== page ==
During our talk with LG at CES 2016, LG argued that, in 2015, it had employed a simple algorithm that simply cut off HDR information in the signal at the 400 nits peaks level that its TVs were capable of reproducing. It has later found out that this is not the optimal way to do it because it clips off many bright details, too, so LG has developed improved algorithm for its 2016 OLED TVs. And so, that is LG’s counterargument. However, there is of course no debate that LCDs can still peak at higher brightness levels.
After the official presentation by Samsung, a different video sequence consisting mostly of dark scenes (and a black background with a dog) was put on. Here, there was simply no contest. The 2015 OLED crushed the KS9500. The difference was quite stunning. We discussed this to lengths in our articles and reviews from 2015 so we will not go over it here again.
Samsung also exhibited a prototype of an 8K TV.
SUHD connected to UHD Blu-ray player
Samsung was one of the few manufacturers to launch a UHD Blu-ray player at CES. However, walking around at the booth you would be hard pressed finding it.
It was hidden away in one of the corners of Samsung’s booth connected to one of Samsung’s new SUHD TVs. Samsung might be the first manufacturer to launch an UHD Blu-ray player but it is clearly not something that is considered a major new launch.
Next the new Blu-ray player was a wall of UHD BD discs, which looked impressive until you realized that only a few titles were on display. Industry spokespeople have hinted that around 100 titles should be available on UHD Blu-ray by the end of 2016.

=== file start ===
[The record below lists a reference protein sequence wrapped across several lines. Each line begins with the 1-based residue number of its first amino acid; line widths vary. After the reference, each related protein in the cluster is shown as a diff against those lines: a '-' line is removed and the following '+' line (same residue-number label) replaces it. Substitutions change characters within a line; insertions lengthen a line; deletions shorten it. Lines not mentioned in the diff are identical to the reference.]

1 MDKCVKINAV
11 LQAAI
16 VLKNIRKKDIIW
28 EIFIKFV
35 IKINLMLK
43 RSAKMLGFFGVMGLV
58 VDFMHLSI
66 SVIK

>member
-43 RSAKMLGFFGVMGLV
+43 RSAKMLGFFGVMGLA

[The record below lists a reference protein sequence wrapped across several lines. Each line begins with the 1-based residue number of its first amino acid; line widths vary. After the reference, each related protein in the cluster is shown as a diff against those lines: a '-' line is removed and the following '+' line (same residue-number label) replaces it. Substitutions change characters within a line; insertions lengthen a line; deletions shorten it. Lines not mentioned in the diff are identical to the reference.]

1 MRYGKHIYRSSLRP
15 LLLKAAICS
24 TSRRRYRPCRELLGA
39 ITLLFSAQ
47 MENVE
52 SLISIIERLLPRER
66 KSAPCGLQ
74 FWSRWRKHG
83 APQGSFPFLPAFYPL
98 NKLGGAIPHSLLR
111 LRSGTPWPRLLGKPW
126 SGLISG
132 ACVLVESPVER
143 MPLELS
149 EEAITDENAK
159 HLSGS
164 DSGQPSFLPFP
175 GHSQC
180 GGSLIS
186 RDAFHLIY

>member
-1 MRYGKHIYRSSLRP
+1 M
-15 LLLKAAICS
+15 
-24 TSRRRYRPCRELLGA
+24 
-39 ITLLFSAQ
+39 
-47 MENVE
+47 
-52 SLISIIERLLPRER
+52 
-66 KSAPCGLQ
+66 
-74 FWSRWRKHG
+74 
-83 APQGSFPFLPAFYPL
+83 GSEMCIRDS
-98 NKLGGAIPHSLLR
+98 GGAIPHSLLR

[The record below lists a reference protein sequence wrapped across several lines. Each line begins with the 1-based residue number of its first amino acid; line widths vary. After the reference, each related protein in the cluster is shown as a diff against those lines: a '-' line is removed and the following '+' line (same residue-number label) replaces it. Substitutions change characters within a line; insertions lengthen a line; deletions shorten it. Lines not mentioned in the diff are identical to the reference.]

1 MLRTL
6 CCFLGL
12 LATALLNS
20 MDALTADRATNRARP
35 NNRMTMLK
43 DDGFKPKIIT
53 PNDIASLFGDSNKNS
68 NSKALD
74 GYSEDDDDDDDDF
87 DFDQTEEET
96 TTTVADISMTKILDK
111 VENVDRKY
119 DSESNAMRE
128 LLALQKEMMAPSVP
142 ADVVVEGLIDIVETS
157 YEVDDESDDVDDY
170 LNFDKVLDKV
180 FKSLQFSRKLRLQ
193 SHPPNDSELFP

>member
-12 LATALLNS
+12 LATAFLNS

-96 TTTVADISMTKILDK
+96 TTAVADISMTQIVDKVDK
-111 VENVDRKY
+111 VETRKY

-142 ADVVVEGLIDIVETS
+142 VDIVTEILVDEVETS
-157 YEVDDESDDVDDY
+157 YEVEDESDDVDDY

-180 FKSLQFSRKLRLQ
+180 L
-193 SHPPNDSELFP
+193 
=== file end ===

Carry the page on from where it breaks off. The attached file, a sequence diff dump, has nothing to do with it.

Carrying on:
Improved Tizen user interface
Samsung continues to back its homegrown Tizen operating system. Despite being the largest Android smartphone maker, Samsung has not announced plans to adopt Android TV. This is the second year of Tizen.
In 2016, Samsung has made several improvements to Tizen. Besides the usual "faster and better", the company has integrated a quite clever system to pull content from apps into the start menu.
From the slide-up bottom menu you have all your usual icons such as Netflix, HBO, and maybe even some game services such as PlayStation Now. Instead of having to open each app to check for new content the TV will automatically recommend new TV shows, movies or games based on your viewing patterns. If you have seen the tvOS user interface on Apple’s new TV box you already know how it works.
Tizen is now also capable of controlling your "smart home" if your IoT devices are compatible with Samsung’s SmartThings platform. If you want to know more about SmartThings integration see this video.
Samsung will tell more about its 2016 TV line-up later this week in Monaco. FlatpanelsHD is in Monaco for the event.